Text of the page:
| Politics |Phileleftheros



The stature of a state and a people is measured by the boldness shown in decision-making, how situations are managed, transparency, accountability and the way in which institutions function. What a waste of stature, they used to say to those who were timid and irresponsible. In Cyprus, we want to believe that we have stature, that we dare, that we do not hold back in difficult situations. We say it and we hear it at social gatherings. But it is wishful thinking. A quick glance at how institutions function, at the attempts to solve political, economic and social problems, and at the prevailing mentality among the public, shows the truth of the matter.

Let us take the tragic case of the murder of soldier Thanasis Nicolaou, 17 years ago. As it ultimately turned out – after the superhuman efforts exerted by the soldier’s mother – the initial investigation of the case conducted by the police and the state pathologist could be seen as shoddy at best or criminally negligent at worst. In fact, in a recent review of the case, investigators left open the possibility that criminal liability may arise for the police officers and the state pathologist who ‘handled’ the case at the time and who deemed the death a suicide. As a result, valuable evidence, which could have led to the arrest and punishment of the murderers, even now, was not collected and analysed.

We have all become aware of this. The recent criminal investigation has overturned things. These are the kinds of situations where the institutions of a state demonstrate their stature. In socially advanced countries, the findings of an investigation that is of great concern to public opinion are given first to the victim’s family (who has tried so hard to prove the obvious), before being made public without naming any perpetrators or accomplices. In this particular case that took place in our country, the Attorney General, Giorgos Savvides, received the criminal investigators’ findings and decided not to give them to the family of Thanasis Nicolaou. He simply informed them, perhaps by providing some facts selectively.

In fact, the Attorney General made sure to remove criminal investigator Savvas Matsas from the ongoing investigations, because, as he said, Matsas spoke publicly about the murder and the culpability of police officers and others. This annoyed the authorities, even though at the time Mr. Matsas did not name those responsible or the suspects. He referred to the facts, without giving any evidence that could hamper the new investigations the police were conducting. After this development, anyone trying to convince people that we are not heading towards a new cover-up will have a tough job.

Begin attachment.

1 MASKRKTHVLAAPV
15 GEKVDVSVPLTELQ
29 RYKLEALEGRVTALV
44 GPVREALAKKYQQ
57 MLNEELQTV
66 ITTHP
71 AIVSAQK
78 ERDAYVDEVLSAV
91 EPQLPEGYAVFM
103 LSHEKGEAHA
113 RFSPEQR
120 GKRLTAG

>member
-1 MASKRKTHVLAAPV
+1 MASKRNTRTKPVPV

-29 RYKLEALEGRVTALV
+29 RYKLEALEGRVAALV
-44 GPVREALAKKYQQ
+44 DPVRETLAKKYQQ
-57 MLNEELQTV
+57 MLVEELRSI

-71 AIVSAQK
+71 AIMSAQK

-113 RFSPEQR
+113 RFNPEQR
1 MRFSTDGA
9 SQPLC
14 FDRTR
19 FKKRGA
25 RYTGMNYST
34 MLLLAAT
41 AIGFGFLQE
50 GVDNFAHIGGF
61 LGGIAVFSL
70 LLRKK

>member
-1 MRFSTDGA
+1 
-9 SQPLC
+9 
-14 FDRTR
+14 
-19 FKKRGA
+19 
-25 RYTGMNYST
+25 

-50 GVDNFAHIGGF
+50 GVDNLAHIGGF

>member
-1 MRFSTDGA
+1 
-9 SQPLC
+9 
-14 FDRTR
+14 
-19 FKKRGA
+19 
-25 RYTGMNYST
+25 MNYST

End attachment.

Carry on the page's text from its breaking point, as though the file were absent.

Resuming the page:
The stature of a society is also clearly shown by how it chooses the people who will govern it. We have entered the final stretch of the presidential elections. And in the recent poll conducted by Sigma, the following paradox could be observed. Overwhelmingly, people care about the race and say that they will vote. But at the same time, they believe that the candidates for the highest office are not sincere, that they do not have specific positions and that they are mocking the people. They also believe that they will not be able to free themselves from the grip of political parties and that things will in fact remain as they are. They do not react, they do not actively demand something better. They say they are seeking change, while high percentages are supporting candidates whose willingness or ability to effect change is questionable.

Finally, the stature of a state is also shown by how it solves major outstanding issues, such as the political problem of Cyprus. For decades now, political leaders from all parties and factions have ruled half the island, going back and forth in talks here and abroad. Not once did they see to it that the people were informed properly, honestly, without an agenda, about what they were discussing behind closed doors. All were operating, on an almost conspiratorial level, in a way that allowed them to stitch things together according to their short-term party, financial and personal interests. This is how we arrived at the brink of partition, and this is how we lost Famagusta. To the point where today, the Turkish Cypriot leader can boast and taunt the current president with the inimitable “each speaks according to his own stature.”


After ten years with the BBC World Service in London, Lefteris Adilinis, a Greek national, moved to Cyprus in 2001, where he quickly established himself as the leading analyst on political issues in Cyprus, with unparalleled access to politicians and other policy-makers. Having worked with media organisations in Cyprus across the political spectrum, as editor-in-chief, Lefteris Adilinis has a reputation for balance and objectivity, and is frequently consulted by the diplomatic and business community. He is currently the Director of the law firm Sinka LLC, having made a career change in 2019.

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